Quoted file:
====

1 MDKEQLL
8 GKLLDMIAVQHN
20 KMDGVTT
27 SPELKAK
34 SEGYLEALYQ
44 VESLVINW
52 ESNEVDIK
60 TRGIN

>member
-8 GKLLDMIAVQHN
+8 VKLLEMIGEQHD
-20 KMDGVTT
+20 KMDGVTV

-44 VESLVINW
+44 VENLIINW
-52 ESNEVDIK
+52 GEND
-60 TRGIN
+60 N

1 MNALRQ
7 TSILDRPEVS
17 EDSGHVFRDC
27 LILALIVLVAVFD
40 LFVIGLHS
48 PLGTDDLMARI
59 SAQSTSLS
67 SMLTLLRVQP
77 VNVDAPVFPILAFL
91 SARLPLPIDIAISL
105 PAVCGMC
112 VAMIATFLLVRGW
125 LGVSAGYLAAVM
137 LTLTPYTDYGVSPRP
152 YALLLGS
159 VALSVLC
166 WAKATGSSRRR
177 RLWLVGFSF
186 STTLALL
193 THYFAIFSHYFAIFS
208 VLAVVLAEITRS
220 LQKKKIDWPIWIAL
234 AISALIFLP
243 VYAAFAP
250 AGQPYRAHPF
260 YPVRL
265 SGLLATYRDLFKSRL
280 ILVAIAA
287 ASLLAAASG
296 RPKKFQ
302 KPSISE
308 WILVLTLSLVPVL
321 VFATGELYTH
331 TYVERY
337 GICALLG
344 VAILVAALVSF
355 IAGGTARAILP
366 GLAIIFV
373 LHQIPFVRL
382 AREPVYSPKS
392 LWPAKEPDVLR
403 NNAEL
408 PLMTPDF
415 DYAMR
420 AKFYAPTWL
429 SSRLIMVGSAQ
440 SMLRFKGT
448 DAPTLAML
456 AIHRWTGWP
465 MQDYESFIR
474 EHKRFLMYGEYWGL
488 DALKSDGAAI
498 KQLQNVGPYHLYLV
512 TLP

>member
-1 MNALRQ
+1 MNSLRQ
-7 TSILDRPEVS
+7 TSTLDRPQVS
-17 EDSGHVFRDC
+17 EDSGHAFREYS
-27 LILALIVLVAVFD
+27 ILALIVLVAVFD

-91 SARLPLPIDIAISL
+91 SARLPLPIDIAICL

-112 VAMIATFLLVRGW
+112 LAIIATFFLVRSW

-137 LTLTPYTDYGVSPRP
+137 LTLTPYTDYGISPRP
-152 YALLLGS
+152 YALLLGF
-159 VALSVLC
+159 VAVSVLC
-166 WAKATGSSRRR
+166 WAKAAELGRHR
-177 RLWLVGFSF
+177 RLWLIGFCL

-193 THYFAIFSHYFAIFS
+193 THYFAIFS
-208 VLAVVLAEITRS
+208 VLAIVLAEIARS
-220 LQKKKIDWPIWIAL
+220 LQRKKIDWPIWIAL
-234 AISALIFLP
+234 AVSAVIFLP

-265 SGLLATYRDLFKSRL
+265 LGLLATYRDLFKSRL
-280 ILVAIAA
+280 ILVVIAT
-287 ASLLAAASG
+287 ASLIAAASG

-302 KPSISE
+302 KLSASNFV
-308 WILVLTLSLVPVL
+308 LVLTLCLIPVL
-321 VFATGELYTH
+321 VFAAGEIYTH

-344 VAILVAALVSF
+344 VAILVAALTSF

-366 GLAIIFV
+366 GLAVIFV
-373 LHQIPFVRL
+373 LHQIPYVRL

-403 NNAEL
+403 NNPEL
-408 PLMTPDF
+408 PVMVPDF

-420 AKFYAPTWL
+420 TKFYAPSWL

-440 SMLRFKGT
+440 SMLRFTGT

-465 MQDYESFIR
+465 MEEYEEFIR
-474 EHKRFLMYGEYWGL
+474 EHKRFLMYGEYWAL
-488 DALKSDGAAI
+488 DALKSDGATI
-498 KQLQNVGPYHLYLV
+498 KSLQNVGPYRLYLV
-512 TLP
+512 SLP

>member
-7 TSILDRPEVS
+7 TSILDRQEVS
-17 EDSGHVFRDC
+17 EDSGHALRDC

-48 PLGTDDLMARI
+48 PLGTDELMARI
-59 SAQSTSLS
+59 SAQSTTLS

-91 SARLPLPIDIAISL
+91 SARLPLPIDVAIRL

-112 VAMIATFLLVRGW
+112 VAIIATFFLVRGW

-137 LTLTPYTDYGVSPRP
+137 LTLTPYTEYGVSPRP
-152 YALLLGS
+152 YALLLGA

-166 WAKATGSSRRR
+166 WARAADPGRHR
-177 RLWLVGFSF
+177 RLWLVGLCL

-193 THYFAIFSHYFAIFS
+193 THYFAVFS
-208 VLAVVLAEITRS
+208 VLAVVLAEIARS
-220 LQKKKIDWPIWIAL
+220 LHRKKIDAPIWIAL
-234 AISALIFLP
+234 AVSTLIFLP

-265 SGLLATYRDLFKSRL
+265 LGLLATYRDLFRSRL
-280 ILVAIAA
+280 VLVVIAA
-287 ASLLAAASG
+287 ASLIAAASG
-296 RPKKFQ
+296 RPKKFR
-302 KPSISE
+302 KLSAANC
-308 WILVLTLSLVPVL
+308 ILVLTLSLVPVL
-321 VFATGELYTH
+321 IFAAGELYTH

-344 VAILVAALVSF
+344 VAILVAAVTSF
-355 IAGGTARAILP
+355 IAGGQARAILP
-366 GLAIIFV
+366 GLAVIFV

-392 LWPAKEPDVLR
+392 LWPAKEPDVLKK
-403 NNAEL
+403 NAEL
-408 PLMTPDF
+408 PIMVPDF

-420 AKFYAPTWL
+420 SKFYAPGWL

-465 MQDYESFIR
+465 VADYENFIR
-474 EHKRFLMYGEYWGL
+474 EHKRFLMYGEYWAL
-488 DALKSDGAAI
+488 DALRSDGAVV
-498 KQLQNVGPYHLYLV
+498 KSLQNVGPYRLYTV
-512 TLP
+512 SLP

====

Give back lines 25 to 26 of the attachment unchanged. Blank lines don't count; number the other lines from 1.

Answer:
48 PLGTDDLMARI
59 SAQSTSLS